Coronavirus News: 8-year-old boy who survived mystery illness linked to COVID-19 honored by hospital

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VALHALLA, Westchester County (WABC) -- An 8-year-old boy from Westchester County who nearly died from Multi-System Inflammatory Syndrome, an illness seen in pediatric patients linked to the COVID-19 infection, was honored Thursday by the hospital that helped save his life.

Jorden Hutchins, who was treated at Maria Fareri Children's Hospital in Valhalla, was named as an ambassador for the hospital's 16th Annual Go the Distance Walk and Family Fun Day, to be held on September 13.

Hutchins was placed on a heart-lung machine and was given little chance of survival, but he made a miraculous recovery from the life-threatening syndrome that attacks multiple organs.

"I was worried that I might pass," he said. "It felt like I was never going to go home again, because I was very sick. I had the virus."

He was intubated, placed on a ventilator, suffered two strokes and went into heart failure. But now, he is back to his old self.

"I am strong" he said. "Be strong, and you'll get better."

Related: What you need to know about Multi-System Inflammatory Syndrome
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The Centers for Disease Control and Prevention is warning doctors about a serious rare inflammatory condition in children linked with the coronavirus. In an alert issued May 15, the CDC called the condition multisystem inflammatory syndrome in children.


Dr. Aalok Singh, who was integral in Hutchins' treatment, said that the medical world is still learning about MIS-C and that many questions remain.

"(Jorden) has done amazingly well," he said. "But we don't know enough about MIS-C to know what the long term outcomes are."

For instance, he said it is not clear why certain children who contract COVID-19 develop the MIS-C and others do not.

Dr. Singh, who is an attending physician in the pediatric intensive care unit, said the Maria Fareri Children's Hospital has treated about 25 children with MIS-C, but that since children have been shielded during quarantine, it is difficult to know how many others might develop it when they return to more normal activities such as school.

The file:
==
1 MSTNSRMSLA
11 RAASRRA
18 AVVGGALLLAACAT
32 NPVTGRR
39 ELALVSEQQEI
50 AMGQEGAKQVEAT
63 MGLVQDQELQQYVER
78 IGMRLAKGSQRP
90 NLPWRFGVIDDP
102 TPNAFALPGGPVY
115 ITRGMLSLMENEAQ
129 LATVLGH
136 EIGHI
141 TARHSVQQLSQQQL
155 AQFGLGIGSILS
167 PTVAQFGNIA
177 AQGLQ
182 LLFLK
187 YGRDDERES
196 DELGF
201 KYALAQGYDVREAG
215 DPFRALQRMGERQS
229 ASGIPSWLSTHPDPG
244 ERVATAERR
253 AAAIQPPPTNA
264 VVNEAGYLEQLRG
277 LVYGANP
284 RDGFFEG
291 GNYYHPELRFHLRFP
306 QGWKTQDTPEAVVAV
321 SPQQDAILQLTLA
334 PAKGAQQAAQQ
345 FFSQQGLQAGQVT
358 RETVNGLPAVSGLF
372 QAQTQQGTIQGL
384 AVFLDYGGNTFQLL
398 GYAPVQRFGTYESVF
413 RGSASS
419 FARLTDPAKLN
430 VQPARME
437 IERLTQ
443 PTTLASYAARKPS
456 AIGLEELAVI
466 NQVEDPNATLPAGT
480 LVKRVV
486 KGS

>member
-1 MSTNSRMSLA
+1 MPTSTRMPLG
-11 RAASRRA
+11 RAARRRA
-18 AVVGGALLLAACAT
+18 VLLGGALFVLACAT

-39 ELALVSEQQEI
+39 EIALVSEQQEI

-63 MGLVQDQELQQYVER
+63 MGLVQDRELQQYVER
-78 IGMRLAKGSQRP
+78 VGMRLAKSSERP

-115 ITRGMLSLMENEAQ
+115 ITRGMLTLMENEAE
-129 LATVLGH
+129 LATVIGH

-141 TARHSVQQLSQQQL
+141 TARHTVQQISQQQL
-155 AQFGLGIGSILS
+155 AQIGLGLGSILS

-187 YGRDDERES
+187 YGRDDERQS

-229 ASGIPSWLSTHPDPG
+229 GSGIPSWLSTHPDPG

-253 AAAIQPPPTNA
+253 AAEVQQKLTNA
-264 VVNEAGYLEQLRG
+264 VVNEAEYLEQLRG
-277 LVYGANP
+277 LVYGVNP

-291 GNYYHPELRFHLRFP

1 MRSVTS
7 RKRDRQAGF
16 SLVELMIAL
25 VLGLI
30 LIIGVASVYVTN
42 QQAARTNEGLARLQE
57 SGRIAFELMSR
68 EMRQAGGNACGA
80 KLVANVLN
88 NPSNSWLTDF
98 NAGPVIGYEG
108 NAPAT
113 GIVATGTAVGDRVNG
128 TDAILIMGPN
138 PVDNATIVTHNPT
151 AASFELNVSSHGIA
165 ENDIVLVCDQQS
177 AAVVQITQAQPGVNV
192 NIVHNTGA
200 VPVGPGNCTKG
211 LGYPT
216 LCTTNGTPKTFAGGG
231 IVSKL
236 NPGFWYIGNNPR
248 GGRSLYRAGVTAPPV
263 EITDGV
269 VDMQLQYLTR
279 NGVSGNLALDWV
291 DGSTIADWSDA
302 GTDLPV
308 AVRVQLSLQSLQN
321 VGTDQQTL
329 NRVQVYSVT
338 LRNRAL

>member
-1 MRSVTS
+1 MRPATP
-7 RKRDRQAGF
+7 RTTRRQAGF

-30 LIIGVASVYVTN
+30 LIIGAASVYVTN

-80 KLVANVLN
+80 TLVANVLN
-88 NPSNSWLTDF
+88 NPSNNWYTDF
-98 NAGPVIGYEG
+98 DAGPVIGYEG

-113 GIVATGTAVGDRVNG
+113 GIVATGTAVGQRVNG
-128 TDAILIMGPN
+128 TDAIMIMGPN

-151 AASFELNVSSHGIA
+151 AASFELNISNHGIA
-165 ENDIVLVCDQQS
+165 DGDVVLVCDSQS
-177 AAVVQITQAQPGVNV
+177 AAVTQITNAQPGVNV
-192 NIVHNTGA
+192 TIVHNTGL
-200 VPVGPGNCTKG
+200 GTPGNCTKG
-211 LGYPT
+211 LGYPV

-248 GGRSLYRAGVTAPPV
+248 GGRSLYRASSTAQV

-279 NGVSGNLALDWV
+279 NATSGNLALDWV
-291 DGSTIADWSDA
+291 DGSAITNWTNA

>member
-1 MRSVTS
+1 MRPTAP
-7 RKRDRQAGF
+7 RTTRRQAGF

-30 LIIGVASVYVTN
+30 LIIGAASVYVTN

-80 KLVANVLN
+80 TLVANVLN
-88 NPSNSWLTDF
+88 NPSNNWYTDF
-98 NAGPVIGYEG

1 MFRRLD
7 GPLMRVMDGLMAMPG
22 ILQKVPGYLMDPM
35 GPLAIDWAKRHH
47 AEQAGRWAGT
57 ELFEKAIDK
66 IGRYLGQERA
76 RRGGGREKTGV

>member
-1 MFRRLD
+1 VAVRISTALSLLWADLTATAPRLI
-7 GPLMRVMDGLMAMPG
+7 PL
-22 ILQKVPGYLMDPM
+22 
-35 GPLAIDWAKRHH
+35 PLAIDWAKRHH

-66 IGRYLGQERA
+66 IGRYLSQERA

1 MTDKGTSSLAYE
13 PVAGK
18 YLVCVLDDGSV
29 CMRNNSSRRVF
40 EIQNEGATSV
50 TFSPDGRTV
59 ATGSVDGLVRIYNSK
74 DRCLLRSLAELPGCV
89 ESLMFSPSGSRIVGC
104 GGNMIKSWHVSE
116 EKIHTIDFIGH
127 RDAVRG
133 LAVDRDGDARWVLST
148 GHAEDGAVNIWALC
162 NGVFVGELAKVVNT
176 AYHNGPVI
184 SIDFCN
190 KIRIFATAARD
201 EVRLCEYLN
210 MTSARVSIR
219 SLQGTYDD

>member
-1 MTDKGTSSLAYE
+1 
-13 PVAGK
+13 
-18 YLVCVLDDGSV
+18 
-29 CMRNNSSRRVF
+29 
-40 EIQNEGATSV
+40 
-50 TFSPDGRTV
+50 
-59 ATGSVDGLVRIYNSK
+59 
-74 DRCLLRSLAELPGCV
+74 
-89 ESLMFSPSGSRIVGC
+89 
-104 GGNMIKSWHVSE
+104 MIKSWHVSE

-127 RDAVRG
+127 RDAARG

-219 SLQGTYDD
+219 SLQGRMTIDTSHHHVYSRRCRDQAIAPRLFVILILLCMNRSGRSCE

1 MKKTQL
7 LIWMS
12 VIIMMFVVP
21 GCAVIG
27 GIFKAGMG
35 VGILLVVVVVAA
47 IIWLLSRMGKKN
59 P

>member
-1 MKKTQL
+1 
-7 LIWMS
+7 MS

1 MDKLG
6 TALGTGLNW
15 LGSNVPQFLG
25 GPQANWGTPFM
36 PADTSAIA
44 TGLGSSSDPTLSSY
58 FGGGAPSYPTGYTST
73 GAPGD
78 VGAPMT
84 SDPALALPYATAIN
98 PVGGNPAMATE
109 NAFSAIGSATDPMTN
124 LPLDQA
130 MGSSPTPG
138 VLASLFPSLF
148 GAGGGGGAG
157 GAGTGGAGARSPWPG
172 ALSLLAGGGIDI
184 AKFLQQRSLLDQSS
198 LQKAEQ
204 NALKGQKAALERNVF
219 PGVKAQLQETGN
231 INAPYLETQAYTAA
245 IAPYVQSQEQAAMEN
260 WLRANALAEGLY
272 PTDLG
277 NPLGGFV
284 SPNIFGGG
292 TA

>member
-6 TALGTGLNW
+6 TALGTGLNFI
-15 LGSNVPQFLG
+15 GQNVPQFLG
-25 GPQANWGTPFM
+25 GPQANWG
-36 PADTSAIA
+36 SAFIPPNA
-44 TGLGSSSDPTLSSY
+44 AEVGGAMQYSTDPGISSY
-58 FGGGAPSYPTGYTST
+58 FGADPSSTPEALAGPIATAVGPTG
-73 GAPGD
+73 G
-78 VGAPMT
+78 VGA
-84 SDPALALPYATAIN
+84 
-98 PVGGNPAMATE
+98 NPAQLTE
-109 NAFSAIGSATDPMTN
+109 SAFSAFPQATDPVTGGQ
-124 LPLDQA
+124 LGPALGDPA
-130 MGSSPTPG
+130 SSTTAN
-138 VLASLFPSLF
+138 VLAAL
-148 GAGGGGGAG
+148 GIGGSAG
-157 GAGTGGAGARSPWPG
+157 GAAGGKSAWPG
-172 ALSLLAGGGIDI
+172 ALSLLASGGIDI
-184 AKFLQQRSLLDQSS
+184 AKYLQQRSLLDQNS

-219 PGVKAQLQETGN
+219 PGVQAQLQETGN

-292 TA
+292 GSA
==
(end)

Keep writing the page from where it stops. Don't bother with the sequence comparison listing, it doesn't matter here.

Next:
"We don't know how many children are infected,'' he said. "We think it is a small proportion of children, but we are still learning about MIS-C and children are now being protected, not going to playgrounds so we don't fully know how many more cases might result in the future.''

Hutchins was cheered on by family and friends as he was presented with an official sash designating him as one of three ambassadors.

The children will help represent the more than 30,000 seriously ill and injured children cared for by Maria Fareri Children's Hospital annually.

Children nationwide have developed this very dangerous syndrome about a month after having COVID-19, and most had no symptoms at all until developing the later complication.

Related: Child with mysterious illness possibly linked to COVID-19 dies in NY

Hutchins' mother is now asking parents to have their children tested, particularly since they will be returning to school shortly.

The Go the Distance Walk and Family Fun Day will be held virtually this year, and community members are asked to create a fundraising team and hold a socially-distant, one-mile walk on the course of their choosing any time between now and September 13, 2020, and share a photo or video on social media using #GoTheDistanceGoesVirtual.

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